From Revolver to Lucy Liu – a journey of Pinot discovery

When he moved to Melbourne from China twenty years ago to study English, Art and Design at Swinburne University in Prahran, Oliver Wang had very little interest in, or knowledge of, wine.

And while some might be surprised to learn this discerning sommelier’s interest in wine was sparked by devouring one-litre bottles of cheap Montepulciano d’Abruzzo from his corner liquor store, what’s perhaps most shocking is that his vinous knowledge developed while working late-night shifts behind the bar at one of Melbourne’s most infamous nightclubs, Revolver.

After finishing university, Oliver’s taste improved along with his bank balance, allowing him to try his first Pinot Noir. He soon got hooked on the Burgundian style working as a sommelier for Taxi Dining Room (now Taxi Kitchen & Bar). Now as head sommelier at Melbourne’s famed Lucy Liu restaurant and The Smith, Oliver is in the perfect position to try as much Pinot as he likes.

When did you lose your Pinot virginity?

For price reasons, I was always into Montepulciano d’Abruzzo because of its soft light style. I used to buy very cheap one-litre bottles of it. It wasn’t very good wine, but it was perfect during uni days, when I’d drink a whole bottle of while working in my studio.

From Montepulciano d’Abruzzo I slowly moved onto Pinot. I don’t exactly know when, but I suppose it was after uni when I was working a bit more and had a bit more money in my pocket.

Pinot is my favourite type of red wine now, and we always have two contrasting styles on pour at Lucy Liu.

What are the top three Pinots you’ve ever tasted?

It’s hard to say. Generally I like the three Grand Cru vineyards: Clos de la Roche, Morey-Saint-Denis, Bonnes-Mares. It doesn’t matter to me who makes them, I don’t have a producer in my mind, but I always drink these three appellations of Grand Cru – if I have enough money.

What’s the most expensive Pinot you’ve ever poured?

I was pouring a 2010 Mazoyères-Chambertin at $28 a glass, which is quite expensive for our restaurant.

By the bottle, the most expensive bottle I’ve sold in the restaurant was a 1999 Meo Camuzet Richebourg a couple of years ago.

Is there a particular vintage of Tasmanian Pinot Noir that stands out for you?

I’ve only really started tasting Pinot from Tasmania in the last few years, so I haven’t really seen many vintages.

I have looked at quite a few producers and vintages since 2010 though and the 2011 stood out as quite impressive in my memory, with the 2012 coming in as a close second.

The 2011 vintage was quite precise and clean, almost juicy with a lot of back fruit – more backbone.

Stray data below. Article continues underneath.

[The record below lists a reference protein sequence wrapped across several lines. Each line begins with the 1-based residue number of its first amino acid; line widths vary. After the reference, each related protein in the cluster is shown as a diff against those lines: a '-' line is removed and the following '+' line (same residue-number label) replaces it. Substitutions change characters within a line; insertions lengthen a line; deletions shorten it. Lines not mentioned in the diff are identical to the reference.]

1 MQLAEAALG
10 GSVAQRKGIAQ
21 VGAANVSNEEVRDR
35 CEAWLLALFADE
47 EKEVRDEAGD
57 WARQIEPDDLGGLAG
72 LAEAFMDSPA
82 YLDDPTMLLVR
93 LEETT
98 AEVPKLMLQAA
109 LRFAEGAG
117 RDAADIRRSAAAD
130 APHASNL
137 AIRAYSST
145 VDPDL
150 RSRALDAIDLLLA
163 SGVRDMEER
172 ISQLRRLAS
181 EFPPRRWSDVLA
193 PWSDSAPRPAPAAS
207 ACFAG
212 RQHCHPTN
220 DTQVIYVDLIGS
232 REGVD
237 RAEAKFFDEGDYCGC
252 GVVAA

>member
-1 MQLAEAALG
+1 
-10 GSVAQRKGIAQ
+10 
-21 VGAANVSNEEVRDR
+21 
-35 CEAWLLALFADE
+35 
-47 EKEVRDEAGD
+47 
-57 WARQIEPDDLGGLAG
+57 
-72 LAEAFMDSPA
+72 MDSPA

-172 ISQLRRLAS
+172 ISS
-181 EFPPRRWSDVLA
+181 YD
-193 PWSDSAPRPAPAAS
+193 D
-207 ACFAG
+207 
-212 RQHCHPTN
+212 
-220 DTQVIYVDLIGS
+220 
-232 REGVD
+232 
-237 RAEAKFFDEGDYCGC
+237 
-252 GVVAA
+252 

Who do you admire the most, in the world of wine and food?

Michael Lambie who is the owner and executive chef here at Lucy Liu is quite amazing, as he is able to change his cuisine style from European to fusion to crossover Asian to Pan Asian.

Outside of work I am very interested in crossover food. Because I am Chinese I naturally prefer the Asian influenced style of cuisine. It’s great that a lot of modern Australian cuisine has moved away from traditional English and French food and is now embracing fresh Asian flavours.

In Paris I went to a wonderful restaurant called Cru, tucked up in a back alley and it was an amazing French and Japanese crossover. So it’s not just happening in Australia but we have really embraced it due to our multi-culturism.

What wines and/or regions are you the most excited about right now?

Pinot Noir is my favourite varietal and it’s great to see so many good wines and new brands coming out of Tasmania. Dalrymple’s Coal River Pinot Noir, Tolpuddle, Home Hill, Sailor Seeks Horse, Stoney Rise, Freycinet, Domaine A – and there’s still plenty more to discover.

It’s also good to see that some of the bigger companies are investing in Tasmania.

The North Otago’s Waitaki region is also producing amazing Pinot. The vintages are not consistent because it’s a very hard environment, but it means the wines are very interesting and exciting to taste.

If you could choose any food and wine in the world to have as your last meal, what would it be?

If I could get home before the earth blows up I would go to my favourite Peking restaurant in Beijing, Chong Wen Mai Qiujiude, and have Peking Duck. I love Peking Duck and I think the best wine to match it with would be Clos de Vougeot.

If you had $1000 to spend on a bottle of wine, what would you buy?

I wouldn’t spend that much on one bottle. But I would probably buy a few bottles from my favourite Grand Cru vineyards.

What’s the most memorable food and wine experience you’ve ever had?

I had a wonderful food and wine experience in Beaune, an old medieval church basement turned into a restaurant.

It was called Les Caves de l’Abbaye. We were drinking White Burgundy, not Pinot actually, but it was more about the atmosphere than the food and wine. It was another world.